There are only a few areas outside of Alaska where the bald eagles congregate and, according to Clark, Brackendale is one of the most significant sites in the world.

"South of Alaska this area is very big and important because they don't have too many of these birds left in the States, and in Brackendale they're very easy to spot.

"It's a credit to the volunteers who have raised the profile of the eagle reserve."

The other incentive for volunteers in Brackendale is tourism, because bird watching is a treasured pastime by many North Americans and Europeans alike.

"Most people live their whole lives and see one eagle and they think it's special. You go Brackendale and you can see thousands," Clark said.

"The Brackendale area is representative of a West Coast cottonwood habitat on a flood plain where there is ample roosting. In some trees you'll see 50 eagles, which is an impressive display, and you don't need binoculars.

"I think wildlife and bird watching is way up there (in tourism popularity) because most people who come to Squamish come for the eagles.

"The eagles have certainly been a big draw here for many years and the efforts of volunteers has only helped make that reputation grow."

Despite the bald eagle's prominence is Canada, it's actually the national bird of the United States.

It is found over most of North America, from Alaska and Canada to northern Mexico, but about half of the world's 70,000 bald eagles live in Alaska.

There are 20,000 eagles in B.C., which makes the northwest coast of North America by far their greatest stronghold.

They flourish here mostly because of the salmon that swim up rivers to spawn and die at this time of year.

Not all eagles migrate, but the bald eagles must when some of the lakes and streams they feed in freeze.

During the migrating process, eagles ride columns of rising air called thermals and can average speeds of 50 km/h.

In the Brackendale region eagles can be seen effortlessly gliding on strong thermals up to high altitudes.

Froslev said he expects between 500 and 1,000 tourists to visit Brackendale every weekend during January to watch the eagles, but Jan. 4 will be the biggest day.

On Jan. 4 the eagle counters will meet at the Brackendale Art Gallery and be assigned to 17 different areas. Most of the counters are experienced locals but all of them are assisted by at least two other people.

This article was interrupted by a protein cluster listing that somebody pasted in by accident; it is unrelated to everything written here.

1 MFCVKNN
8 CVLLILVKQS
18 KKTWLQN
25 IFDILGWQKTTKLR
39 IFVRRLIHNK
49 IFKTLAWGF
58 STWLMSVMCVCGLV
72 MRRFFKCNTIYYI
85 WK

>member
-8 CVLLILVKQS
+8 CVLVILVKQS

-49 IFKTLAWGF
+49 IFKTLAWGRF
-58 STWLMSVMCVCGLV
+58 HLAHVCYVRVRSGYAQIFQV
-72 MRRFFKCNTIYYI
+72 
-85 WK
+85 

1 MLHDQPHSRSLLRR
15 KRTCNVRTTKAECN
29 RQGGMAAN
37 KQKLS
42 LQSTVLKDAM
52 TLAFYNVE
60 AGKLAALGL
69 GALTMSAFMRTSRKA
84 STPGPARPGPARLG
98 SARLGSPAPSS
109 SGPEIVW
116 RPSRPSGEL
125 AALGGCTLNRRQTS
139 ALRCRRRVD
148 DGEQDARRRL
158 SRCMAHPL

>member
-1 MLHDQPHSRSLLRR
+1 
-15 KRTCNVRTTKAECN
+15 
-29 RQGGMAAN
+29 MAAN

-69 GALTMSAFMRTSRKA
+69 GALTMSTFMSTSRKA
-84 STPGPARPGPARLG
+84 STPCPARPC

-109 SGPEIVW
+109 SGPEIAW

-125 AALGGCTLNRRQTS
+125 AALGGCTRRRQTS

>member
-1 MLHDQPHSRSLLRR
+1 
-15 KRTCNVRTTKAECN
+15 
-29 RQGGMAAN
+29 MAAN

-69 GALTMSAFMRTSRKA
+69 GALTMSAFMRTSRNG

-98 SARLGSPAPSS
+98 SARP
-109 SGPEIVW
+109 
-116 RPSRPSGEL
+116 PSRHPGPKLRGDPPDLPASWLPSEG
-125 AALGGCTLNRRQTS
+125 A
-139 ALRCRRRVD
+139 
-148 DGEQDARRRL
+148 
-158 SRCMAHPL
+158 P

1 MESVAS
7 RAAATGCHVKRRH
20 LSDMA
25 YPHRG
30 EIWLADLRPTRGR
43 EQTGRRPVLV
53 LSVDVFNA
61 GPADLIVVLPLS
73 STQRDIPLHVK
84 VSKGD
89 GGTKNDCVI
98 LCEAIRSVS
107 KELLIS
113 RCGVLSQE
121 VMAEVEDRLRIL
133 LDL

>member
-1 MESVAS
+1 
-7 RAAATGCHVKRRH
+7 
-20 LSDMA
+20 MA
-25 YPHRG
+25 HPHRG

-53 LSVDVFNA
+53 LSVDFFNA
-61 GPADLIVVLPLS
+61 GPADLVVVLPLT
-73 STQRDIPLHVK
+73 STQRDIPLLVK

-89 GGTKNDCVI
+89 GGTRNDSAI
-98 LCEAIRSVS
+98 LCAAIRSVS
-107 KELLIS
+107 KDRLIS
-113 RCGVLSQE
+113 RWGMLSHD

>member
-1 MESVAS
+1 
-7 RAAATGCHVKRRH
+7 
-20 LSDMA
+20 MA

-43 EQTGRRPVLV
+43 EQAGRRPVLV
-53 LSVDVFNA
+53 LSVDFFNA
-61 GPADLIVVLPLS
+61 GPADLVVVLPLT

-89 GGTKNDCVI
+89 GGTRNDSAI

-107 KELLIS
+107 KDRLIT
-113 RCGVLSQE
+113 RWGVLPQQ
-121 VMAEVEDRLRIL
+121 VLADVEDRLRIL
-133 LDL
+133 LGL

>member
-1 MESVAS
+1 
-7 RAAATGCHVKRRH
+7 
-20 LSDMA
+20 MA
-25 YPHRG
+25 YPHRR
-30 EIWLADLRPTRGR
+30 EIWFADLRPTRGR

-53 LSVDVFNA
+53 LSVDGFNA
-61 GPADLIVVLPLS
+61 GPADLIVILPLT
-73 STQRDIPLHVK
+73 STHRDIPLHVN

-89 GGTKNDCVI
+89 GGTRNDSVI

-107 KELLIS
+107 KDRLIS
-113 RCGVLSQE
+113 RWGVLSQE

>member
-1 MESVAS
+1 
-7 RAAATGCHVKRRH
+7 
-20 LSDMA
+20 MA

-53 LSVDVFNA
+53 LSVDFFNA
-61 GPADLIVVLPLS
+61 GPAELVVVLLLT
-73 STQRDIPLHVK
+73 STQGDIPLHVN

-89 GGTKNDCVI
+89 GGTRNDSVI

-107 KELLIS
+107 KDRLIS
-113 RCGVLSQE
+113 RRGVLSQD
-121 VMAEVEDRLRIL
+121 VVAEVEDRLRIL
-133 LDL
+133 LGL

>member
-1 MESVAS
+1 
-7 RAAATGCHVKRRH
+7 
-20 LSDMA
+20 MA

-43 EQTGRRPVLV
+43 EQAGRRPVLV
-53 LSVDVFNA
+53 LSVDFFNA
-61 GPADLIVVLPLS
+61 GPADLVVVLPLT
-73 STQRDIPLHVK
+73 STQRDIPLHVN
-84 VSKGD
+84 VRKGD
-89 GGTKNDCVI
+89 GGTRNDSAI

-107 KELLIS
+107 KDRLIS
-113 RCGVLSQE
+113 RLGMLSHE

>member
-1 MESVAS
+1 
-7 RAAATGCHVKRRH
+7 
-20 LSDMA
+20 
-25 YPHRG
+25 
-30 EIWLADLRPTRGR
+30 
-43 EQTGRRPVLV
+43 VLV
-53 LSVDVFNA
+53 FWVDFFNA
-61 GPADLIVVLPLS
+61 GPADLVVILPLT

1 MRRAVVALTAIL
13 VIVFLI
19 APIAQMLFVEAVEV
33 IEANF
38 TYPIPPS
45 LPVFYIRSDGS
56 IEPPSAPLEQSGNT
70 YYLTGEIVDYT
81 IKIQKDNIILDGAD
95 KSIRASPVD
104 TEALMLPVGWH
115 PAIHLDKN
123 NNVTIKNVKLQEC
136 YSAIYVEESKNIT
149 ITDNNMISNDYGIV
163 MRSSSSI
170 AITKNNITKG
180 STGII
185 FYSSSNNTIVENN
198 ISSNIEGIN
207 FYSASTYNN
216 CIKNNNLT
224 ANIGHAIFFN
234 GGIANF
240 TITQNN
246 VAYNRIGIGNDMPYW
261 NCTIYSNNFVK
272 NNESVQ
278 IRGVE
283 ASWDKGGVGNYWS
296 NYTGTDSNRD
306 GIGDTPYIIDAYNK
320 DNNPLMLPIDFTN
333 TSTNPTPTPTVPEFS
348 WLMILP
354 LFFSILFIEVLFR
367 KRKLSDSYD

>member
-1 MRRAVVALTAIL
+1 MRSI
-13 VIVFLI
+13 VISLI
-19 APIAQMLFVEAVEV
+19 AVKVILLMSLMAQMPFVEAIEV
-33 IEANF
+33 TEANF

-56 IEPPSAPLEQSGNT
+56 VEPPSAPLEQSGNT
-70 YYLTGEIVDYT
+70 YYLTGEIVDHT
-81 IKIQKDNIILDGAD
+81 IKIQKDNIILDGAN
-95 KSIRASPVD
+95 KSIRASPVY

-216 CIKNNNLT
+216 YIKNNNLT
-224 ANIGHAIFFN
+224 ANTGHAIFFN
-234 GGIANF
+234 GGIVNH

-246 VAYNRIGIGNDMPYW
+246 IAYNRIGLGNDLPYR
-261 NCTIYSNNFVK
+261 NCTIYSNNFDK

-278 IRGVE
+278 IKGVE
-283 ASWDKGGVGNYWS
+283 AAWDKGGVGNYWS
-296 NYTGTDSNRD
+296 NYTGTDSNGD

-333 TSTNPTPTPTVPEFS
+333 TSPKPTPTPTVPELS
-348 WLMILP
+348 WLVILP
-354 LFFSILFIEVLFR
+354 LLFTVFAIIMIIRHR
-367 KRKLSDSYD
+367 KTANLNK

One of the youngest assistants this year is 12-year-old local Chris Brant, whose family has been involved in the count since it began. Brant said the count was something that appealed to people of all ages.

"It's really kind of cool to watch them swoop down on the fish early in the morning," Brant says.

"I was really amazed once when they had a live adult eagle at the art gallery for us to look at - they're huge."

Brant said he enjoyed watching the younger birds learn how to fly.

"The younger ones can be bigger than the adults because they need the size to learn how to fly.

"You can tell if they're young because they're completely brown, so they can camouflage themselves well into the trees."

Anyone visiting Brackendale can view the eagles independently or choose to take guided walking tours. Horse and boat tours are also available.

Base camp for the official eagle count is at the Brackendale Art Gallery. Froslev, who is the chief counter and the owner of the art gallery, operates walking tours from noon every day for $35. Lunch is included.

To celebrate the count, the art gallery will also host speakers every Saturday in January.

Photojournalist Keith Thirkell will open the talks on Saturday, Jan. 3 with a display on the "photographic impressions of western Canada".

Acclaimed Canadian wildlife artist Robert Bateman hosts a fundraiser on Jan. 10 and Roy Hamaguchi, who has had his wildlife photos appear on postage stamps, has a display on Jan. 17.

On Jan. 24 biologist, conservationist and writer David Hancock will share his thoughts on the bald eagles. The final show, on Jan. 31, features naturalist Terry Brown and singer/songwriter Judy Abrams in a musical presentation.

To make a booking at the gallery or for more information call 604-898-3333.

Other companies who run tours of the Brackendale eagle reserve include:

Canadian Outback Adventures - 1-800-565-8735: Walking and boat tours from $69

Sun Wolf - 1-877-806-8046: Boat tours from $89 and overnight stays from $124

Elaho Adventures - 1-800-713-7238: Twice daily boat trips from $89

Sea to Sky Stables - 1-866-898-3934: Horse riding tours (call for rates)

ª Fun Spirit Adventure Tours - 1-877-600-8735: Guided walks from $18 and boat trips from $86